This post is a more detailed look at what happens at system start-up in MTS - it's useful to know what job is printing what messages in case something goes wrong, and also as a step towards further customisation of your MTS system.
Most of this was put together by reading the job programs and config files referenced by the Operator's manual: if I've omitted or misunderstood anything please let me know in the comments and I'll update this post.
When you start the IPL process by typing
ipl 260 on the Hercules console, the system will load
IPLBOOT from a special area on the disk drive on device 260, which will in turn load
UMLOAD and then
IPLREAD will give the familiar prompt
Do you wish to run the current system? (YES or NO).
yes at this point will cause the system to load the file
*IPL.0 and then execute it.
no will drop you into the command line for
IPLREAD: here you can examine or change memory, or choose a different system to load.
RAMROD keeps the last 3 versions of the system in
*IPL.2 etc, so if there was something wrong with your last change to the system you could boot the previous version with the commands
LOAD NAME=*IPL.1 START
The system will then configure itself and start the
INIT job, which will print:
Time and date have been set to ...
and will start the
DMGR jobs which manage the operator's console and disk respectively.
The system will then run a MTS task as user
INIT, running commands from the file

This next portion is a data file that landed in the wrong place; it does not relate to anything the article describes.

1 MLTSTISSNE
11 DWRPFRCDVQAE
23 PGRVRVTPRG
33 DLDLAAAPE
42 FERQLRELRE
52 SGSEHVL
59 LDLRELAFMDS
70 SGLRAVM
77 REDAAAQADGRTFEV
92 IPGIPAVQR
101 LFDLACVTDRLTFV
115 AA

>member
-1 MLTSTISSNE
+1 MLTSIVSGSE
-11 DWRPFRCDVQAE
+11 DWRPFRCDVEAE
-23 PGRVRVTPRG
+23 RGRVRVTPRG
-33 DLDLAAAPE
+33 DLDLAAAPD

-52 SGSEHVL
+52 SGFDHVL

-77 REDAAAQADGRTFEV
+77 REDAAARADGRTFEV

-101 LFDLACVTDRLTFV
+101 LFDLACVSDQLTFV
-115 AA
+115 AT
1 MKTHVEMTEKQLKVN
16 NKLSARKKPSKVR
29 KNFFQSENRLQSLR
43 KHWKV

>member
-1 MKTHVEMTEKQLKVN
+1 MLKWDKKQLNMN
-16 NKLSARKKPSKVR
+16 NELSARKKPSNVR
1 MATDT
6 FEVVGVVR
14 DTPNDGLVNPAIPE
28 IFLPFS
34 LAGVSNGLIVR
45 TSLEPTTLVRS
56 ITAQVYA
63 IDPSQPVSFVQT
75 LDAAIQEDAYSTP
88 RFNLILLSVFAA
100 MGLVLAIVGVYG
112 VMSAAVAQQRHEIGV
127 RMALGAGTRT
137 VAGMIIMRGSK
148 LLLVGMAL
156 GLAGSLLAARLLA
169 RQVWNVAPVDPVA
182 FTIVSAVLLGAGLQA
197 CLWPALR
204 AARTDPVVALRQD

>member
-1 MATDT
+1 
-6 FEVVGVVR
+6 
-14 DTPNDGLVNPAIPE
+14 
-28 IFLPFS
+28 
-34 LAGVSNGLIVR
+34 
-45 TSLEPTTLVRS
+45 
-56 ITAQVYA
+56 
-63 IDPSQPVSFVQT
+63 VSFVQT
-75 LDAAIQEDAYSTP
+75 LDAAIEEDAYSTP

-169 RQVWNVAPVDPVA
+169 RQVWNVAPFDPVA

INIT:INITCMD. This will print the system name and prompt for the reason for rebooting, which will be written to file
INIT:REASON; history of all reboots can be found in
It will then start the PDP (Paging Drum Processor) and a number of operator jobs:
*CHKto display a list of offline devices for the operator to check (the distribution comes with a number of disk devices defined, but you only need one on Hercules, so this can be ignored by pressing
*S2Lto load shared components into memory, eg the editor; this will invoke the Named Address Loader
*NAL. I think this also prints the PEEK initialization messages.
*CLNto clean out old system check files
*CMDto start writing command statistics to buffers.
*FSMwhich sets things up for file backup jobs
*STIto check the statistics file
It will also clean out any temporary files left after an unexpected reboot and start the system status display at the top of the operator's console.
Basic start-up is now complete.
Next, the operator would start up the spooler by running
HASP, and the HASP initialisation jobs
MTS *HSP. The latter reads commands from
STRT:HSP which defines which devices should be started:
O $START MORE RDR1 O $START PCH1 O $START TN PTR2
The penultimate step is to 'let out the lines' by running
MTS *LAS. This reads commands from
STRT:LAS. It will start MTS on each of the configured terminal devices with
MTS DS02 ...
MTS DS05. It will then run the following operator jobs:
*CLKto start the job scheduling program
*TPRwhich I believe is part of the tape cataloguing system
*MGRwhich manages email
*FTP SERVwhich refer to network services we don't have on Hercules.
Finally, start batch job processing again with the HASP command
The Operator's manual has further information on the start up process and many of the operator jobs.
On the distribution tapes, Component 816 has documentation on Clockwatcher.